Former Minister of Tourism Obie Wilchcombe.
By SANCHESKA BROWN
Tribune Staff Reporter
NEARLY six weeks after the official Bahamas Junkanoo Carnival economic and revenue report was completed, Tourism Minister Obie Wilchcombe and Bahamas National Festival Commission Chairman Paul Major are at odds over who should release the information to the media.
On Sunday, Mr Wilchcombe told The Tribune that the Bahamas Junkanoo Carnival (BNFC) has already briefed Prime Minister Perry Christie on the report and said BNFC officials were still putting the finishing touches on their presentation to the media.
Mr Wilchcombe added: “They want to ensure that all the t’s are crossed and i’s dotted. They have briefed the prime minister, myself and the minister responsible for sports. They intend to make a formal presentation to the media, and it’s very detailed and so they want to make sure all questions can be answered because there was so much involved, all the entertainers, logistics.”
Mr Wilchcombe reportedly told The Nassau Guardian on Wednesday that the report would likely be released by the BNFC yesterday.
However, when contacted Thursday for details on when the report would be released, Mr Major said it was the “government’s responsibility” not his to reveal the findings.
“The report is done but it is the government’s report and they have to release it,” Mr Major told The Tribune.
“They are the principals, it is their carnival and it is their report to speak about.”
Last year, the BNFC released its report on July 28 - just under three months since the Nassau festival closed on May 9, 2015.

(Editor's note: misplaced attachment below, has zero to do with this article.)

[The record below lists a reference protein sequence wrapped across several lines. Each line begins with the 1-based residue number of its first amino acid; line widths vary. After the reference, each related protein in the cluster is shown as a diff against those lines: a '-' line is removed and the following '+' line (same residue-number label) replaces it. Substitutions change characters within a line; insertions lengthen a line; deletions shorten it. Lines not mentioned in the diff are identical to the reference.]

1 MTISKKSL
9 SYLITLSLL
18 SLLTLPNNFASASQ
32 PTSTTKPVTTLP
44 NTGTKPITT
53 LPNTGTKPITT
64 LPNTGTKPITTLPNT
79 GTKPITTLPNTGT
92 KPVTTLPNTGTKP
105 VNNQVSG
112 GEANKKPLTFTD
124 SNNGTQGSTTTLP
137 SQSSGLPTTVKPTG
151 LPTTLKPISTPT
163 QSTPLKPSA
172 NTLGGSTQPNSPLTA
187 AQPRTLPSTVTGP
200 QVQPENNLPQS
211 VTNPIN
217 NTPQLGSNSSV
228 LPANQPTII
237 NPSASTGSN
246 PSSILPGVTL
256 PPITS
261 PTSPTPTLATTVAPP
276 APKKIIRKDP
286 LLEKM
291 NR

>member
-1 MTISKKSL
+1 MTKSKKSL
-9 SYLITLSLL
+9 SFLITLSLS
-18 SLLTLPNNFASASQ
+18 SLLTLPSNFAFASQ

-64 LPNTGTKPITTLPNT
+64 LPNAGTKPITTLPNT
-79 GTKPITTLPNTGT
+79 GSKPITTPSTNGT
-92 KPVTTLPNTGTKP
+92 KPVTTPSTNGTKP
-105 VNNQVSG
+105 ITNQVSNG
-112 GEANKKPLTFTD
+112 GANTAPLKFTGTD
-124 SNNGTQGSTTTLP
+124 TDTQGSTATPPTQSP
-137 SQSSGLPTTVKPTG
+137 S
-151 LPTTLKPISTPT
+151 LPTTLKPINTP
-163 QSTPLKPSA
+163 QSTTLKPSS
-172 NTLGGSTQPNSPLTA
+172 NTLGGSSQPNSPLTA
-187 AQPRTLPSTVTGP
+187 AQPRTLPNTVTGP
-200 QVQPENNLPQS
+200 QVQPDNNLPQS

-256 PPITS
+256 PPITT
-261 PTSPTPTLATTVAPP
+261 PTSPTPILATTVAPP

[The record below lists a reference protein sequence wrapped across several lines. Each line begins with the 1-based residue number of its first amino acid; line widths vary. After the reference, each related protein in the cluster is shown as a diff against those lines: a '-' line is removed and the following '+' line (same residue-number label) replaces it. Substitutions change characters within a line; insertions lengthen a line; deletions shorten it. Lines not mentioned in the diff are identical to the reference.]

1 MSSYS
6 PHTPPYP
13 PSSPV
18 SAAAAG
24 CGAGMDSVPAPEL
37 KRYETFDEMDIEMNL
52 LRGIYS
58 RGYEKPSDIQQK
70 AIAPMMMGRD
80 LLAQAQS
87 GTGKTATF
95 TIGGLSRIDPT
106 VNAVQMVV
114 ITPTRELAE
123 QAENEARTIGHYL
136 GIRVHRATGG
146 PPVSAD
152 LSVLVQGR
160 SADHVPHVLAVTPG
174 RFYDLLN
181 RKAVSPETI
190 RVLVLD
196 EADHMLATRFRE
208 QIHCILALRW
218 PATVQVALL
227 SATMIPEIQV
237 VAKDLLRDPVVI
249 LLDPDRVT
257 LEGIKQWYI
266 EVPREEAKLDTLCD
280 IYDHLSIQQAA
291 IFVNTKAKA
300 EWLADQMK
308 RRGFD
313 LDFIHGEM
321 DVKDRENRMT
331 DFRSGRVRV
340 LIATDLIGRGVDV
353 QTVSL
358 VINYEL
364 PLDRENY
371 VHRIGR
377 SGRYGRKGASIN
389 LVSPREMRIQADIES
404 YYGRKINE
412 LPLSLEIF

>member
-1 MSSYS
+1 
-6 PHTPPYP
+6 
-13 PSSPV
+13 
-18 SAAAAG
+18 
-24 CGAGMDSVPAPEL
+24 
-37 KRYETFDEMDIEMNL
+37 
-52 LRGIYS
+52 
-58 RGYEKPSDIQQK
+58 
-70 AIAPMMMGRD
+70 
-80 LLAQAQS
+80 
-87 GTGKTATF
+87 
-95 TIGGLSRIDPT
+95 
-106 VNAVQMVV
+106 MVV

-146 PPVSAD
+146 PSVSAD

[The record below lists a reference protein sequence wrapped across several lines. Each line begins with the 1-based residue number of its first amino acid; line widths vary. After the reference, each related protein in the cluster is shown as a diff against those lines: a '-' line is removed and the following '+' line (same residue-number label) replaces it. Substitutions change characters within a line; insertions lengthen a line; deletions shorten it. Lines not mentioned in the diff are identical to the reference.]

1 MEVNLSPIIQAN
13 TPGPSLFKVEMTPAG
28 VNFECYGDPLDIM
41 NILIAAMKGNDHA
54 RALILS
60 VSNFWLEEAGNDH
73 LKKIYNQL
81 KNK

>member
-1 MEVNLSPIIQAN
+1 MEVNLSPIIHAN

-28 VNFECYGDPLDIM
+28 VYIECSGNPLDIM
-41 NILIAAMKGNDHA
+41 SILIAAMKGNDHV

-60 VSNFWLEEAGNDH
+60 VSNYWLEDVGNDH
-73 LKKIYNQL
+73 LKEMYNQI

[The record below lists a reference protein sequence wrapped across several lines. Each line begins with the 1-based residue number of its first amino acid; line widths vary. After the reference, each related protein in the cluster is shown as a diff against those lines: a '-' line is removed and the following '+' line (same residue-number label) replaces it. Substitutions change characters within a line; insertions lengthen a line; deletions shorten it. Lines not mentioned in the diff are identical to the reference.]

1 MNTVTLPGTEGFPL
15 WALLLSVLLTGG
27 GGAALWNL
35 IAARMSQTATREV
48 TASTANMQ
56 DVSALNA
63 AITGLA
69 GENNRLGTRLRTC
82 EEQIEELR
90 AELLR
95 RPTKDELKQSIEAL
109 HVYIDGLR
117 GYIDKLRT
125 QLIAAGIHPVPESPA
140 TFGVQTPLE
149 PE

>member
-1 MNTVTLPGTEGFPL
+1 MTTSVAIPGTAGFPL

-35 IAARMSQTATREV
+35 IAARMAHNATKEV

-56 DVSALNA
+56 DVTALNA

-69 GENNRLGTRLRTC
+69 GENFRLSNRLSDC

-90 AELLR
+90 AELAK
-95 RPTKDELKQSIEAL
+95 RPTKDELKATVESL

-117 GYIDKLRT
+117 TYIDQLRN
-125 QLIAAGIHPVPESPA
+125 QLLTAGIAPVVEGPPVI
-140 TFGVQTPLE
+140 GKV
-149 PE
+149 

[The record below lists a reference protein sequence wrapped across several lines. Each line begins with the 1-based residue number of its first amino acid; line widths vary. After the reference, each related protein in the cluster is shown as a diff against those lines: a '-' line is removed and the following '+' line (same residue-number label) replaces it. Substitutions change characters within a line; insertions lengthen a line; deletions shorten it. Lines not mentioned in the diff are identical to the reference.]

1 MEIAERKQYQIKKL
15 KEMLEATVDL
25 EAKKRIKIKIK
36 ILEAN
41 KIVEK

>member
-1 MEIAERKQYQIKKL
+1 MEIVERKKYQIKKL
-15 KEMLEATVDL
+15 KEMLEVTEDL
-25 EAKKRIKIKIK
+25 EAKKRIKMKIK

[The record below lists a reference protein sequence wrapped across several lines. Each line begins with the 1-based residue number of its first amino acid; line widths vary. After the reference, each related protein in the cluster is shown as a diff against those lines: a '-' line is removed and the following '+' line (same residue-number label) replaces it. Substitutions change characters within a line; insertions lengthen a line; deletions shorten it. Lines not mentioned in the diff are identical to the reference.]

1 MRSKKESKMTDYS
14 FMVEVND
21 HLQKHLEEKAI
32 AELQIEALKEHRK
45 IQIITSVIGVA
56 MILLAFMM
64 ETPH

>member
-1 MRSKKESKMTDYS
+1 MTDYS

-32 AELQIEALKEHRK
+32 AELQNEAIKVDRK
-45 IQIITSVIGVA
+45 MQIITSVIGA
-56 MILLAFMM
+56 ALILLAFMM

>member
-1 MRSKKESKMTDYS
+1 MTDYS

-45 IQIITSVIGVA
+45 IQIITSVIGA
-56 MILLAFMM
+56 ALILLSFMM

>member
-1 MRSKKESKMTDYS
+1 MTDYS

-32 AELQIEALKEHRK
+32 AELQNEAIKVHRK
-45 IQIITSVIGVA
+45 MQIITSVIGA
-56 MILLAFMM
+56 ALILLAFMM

Bahamas Junkanoo Carnival was held in Nassau from May 5-7, and in Grand Bahama from April 15-16. Many people, including members of the Official Opposition, have questioned why the government has yet to produce figures on the festival’s financial performance and economic impact.
On July 25, Mr Major confirmed to Tribune Business that he was preparing to present the completed report to the government that same day.
The government spent $11.3 million - $2.3 million over budget - on the inaugural festival, which attracted about 115,000 spectators or participants, employed 7,208 people and benefited 880 small and medium enterprises.
It “gained” $8.3 million in combined direct and tax revenues, with the latter providing $6.7 million of that sum. The direct revenue, which totalled $1.6 million, largely came from ticket sales and cash sponsorships, organisers said.
The BNFC faced strong criticism last year for going over-budget and a lack of proper planning, and promised a more “focused” marketing approach for this year’s festival. The BNFC previously said funding for this year’s festival would be roughly $7 million.